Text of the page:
Joe Wagner, a local club member, demo'd these ornaments for us last winter. I stopped at KMart on the way home from the meeting and picked up a bunch of PLASTIC ornaments at about $.50 each. They sat in my shop in a bag for a year, until Joe repeated the demo last month and I tripped over the bag one more time.
Joe said that his first couple of attempts didn't work very well, because it was hard to drill a centered hole through the globes. (You'll understand why that's important in a minute.) He created a jig to solve two problems at the same time - to provide a centered hole, and to remove the "neck" from the ornament.
Here's the jig I made from memory. I would do it a little differently next time, but it works ... OK, I guess. The large block of wood on the left isn't part of the jig.
The screwed-down block on the right was turned on the lathe. Please ignore the upturned corners on the underside ... I got a little paranoid about my ability to accurately square off the entire surface.
I'm not sure how important it is to turn the globe-matching hollow. A plain Forstner hole of a suitable diameter should work fine for getting a centered hole, but holding the globe tightly against the sharp edge could mar the surface of the globe. Either way, a wider/deeper hollow should work better than the small one in the photos.
The "through" hole in the center of the jig should be a fairly tight fit for the "neck" of the ornament. It MUST be centered on the larger hollow, so plan ahead whether you drill it using a drill press or on the lathe.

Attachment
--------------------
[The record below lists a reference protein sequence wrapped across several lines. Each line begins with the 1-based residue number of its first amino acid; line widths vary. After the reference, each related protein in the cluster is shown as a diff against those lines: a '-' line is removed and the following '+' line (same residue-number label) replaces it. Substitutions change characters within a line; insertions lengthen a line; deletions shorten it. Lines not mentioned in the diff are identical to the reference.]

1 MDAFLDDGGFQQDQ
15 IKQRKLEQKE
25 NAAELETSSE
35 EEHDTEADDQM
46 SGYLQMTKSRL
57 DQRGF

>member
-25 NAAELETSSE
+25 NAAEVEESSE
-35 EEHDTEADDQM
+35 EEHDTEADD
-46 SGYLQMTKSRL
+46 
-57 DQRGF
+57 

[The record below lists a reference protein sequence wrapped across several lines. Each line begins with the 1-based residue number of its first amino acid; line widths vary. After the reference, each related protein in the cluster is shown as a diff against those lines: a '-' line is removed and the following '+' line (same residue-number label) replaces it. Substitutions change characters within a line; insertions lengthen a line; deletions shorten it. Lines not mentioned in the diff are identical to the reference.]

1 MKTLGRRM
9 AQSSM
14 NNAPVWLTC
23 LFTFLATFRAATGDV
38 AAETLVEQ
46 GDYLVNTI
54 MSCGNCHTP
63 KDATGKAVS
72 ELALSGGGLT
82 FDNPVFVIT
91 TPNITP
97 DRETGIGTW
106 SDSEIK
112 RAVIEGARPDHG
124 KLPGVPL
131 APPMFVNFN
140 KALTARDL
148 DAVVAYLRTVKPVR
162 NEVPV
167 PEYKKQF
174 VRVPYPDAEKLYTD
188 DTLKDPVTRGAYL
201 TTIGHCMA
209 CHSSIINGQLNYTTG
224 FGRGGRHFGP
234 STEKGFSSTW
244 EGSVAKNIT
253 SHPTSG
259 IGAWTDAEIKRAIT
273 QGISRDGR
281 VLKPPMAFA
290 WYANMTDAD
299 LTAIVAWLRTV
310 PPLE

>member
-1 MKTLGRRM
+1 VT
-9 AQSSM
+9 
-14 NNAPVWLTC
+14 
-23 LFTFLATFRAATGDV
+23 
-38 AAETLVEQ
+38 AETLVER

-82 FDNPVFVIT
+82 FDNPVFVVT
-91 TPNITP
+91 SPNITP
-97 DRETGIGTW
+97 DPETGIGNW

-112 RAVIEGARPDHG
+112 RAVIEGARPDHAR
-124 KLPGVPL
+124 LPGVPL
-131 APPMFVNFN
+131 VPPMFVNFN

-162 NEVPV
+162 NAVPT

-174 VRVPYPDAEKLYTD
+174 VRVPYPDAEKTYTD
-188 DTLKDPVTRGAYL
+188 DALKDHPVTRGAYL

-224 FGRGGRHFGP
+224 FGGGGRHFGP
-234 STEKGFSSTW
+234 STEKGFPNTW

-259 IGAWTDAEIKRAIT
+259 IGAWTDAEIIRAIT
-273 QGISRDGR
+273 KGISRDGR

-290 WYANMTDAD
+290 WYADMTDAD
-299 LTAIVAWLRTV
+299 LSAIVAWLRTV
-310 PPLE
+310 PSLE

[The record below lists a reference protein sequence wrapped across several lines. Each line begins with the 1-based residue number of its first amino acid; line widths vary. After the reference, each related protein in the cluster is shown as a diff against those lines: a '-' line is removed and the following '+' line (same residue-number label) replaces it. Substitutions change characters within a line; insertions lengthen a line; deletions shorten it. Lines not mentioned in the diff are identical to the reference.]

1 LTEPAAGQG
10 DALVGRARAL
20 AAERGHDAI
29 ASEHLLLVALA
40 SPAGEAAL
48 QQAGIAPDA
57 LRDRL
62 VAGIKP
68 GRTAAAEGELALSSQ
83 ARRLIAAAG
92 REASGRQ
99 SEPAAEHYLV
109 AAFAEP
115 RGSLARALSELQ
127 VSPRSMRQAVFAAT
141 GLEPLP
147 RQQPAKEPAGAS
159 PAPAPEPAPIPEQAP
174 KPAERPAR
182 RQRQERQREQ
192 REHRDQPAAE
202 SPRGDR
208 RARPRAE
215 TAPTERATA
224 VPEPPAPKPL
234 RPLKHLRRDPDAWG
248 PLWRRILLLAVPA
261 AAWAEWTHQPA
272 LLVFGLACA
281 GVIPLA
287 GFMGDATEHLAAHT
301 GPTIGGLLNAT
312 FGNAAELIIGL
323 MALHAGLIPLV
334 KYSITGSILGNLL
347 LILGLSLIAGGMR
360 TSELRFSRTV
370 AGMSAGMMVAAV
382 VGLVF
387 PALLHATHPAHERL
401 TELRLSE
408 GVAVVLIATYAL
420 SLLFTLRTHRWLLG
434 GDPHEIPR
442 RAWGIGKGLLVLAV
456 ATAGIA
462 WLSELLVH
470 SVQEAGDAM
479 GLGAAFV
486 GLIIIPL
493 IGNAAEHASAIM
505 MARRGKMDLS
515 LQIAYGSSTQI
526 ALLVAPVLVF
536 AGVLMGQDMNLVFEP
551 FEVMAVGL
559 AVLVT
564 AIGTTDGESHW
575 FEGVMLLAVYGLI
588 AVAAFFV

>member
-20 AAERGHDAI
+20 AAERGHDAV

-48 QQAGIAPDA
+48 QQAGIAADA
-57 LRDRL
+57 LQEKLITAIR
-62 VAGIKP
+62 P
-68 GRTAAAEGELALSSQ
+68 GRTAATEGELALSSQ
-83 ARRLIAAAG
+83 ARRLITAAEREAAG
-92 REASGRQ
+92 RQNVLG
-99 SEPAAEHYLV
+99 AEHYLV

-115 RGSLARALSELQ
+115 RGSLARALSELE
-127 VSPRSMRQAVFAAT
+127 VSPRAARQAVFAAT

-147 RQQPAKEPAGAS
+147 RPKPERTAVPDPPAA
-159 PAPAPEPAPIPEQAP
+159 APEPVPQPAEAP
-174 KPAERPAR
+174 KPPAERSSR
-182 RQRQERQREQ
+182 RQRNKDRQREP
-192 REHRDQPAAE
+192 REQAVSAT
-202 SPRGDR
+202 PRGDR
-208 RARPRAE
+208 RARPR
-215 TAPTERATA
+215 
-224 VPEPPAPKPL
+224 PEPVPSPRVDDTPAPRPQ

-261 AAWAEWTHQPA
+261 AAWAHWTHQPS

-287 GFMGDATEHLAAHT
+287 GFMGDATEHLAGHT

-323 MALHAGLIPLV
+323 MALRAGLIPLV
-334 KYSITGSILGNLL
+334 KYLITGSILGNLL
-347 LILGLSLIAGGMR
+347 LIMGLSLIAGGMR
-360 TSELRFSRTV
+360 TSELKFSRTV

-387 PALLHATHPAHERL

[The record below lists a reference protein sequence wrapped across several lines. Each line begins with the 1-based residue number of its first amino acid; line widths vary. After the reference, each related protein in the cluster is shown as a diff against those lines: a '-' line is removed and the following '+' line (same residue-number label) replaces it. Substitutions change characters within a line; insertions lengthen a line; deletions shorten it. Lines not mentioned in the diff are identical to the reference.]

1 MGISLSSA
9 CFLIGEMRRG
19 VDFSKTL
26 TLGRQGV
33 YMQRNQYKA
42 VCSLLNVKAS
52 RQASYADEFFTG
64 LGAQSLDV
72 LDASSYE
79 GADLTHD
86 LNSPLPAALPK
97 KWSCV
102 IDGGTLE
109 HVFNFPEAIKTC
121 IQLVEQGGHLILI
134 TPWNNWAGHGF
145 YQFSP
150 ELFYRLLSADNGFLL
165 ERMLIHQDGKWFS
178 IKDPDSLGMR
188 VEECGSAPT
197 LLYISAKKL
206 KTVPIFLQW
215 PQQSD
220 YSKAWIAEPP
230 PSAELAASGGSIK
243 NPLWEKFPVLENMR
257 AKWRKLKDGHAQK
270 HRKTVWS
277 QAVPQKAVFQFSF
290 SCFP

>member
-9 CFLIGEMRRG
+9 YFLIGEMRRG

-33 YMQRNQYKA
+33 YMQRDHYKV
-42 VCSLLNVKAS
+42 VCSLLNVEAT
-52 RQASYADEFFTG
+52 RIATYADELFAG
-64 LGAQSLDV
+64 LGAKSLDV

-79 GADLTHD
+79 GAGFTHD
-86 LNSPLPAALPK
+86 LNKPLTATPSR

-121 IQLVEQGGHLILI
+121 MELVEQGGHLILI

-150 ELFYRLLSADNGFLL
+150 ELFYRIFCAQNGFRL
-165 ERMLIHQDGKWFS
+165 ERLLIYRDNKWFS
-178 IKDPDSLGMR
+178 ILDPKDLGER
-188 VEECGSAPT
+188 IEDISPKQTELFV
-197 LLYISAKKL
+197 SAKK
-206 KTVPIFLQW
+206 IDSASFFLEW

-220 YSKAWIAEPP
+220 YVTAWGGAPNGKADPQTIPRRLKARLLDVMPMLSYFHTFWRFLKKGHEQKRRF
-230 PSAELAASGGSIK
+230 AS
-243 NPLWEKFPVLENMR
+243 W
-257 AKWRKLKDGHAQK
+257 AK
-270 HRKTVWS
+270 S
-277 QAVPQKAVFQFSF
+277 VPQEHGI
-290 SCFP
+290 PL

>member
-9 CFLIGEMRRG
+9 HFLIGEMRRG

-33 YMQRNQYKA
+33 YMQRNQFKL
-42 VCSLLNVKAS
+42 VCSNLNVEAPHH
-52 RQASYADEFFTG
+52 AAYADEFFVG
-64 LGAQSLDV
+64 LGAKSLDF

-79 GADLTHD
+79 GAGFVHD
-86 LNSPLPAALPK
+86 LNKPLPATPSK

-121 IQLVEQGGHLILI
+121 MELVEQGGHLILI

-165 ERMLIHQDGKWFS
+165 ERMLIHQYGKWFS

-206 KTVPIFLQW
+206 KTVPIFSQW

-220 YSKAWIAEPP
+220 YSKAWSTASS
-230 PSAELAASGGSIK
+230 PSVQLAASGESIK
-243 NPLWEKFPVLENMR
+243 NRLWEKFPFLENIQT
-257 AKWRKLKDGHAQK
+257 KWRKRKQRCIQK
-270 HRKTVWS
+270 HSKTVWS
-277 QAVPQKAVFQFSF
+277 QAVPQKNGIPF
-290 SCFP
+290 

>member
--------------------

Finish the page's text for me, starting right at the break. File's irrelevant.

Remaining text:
In use, the jig must be properly positioned before it's clamped to the table. Chuck up the same drill bit that was used to drill the hole in the jig. The table should be high enough that the cutting edges of the drill bit can be advanced between 1/4" and 1/2" below the upper rim of the hole, but low enough that the ornament globe can be dropped into place without being scratched by the drill bit. (Long-ish drill bit and generous quill travel required.)
Extend the drill bit into the hole, lock the quill, and THEN clamp the jig to the table and retract the quill.
Remove the collar from the neck of the ornament (pull straight up) and push the neck into the hole in the jig.
These particular ornaments have a visible seam that goes most of the way around the globe. While that might "spoil the look" to a degree, it also provides a definite clue about where the tip of the drill bit should touch first.
Press down firmly on the globe and make sure that the tip of the drill bit will touch the seam. Hit the ON button/switch, and advance the quill as far as it will go. Expect a "rough spot" when the bit reaches the neck of the ornament ... and keep going!
Ta Da! You've drilled a centered hole clean through the ornament, and removed the neck at the same time.
Notice the roughness around the rim of the hole? Joe makes a circuit with a standard deburring tool to clean that up. I haven't been lucky enough to run across one just yet.
It didn't occur to me to turn the tenons of my finials small enough to match the diameter of the drill bit, so I had to widen the holes in the globe after-the-fact. I glued some sandpaper to a dowel, chucked the dowel into the drill press, slipped the globe onto the dowel, and held the globe vertically while moving it in a circle horizontally to widen the holes as evenly as possible.
These were the first true finials I ever turned, so I feel pretty good about them. There are flaws with the "design", but at least they held together.
This is where I point out how I didn't get the holes quite centered on this first attempt. See how the two finials are a little "skeewhompus" with each other? Oh well, better luck next time!
All that's left is to glue the finials in place (and tight against the globe).
PS - The wood is from the pussy willow in our front yard. I like the "natural" look, but maybe I should wipe on some finish?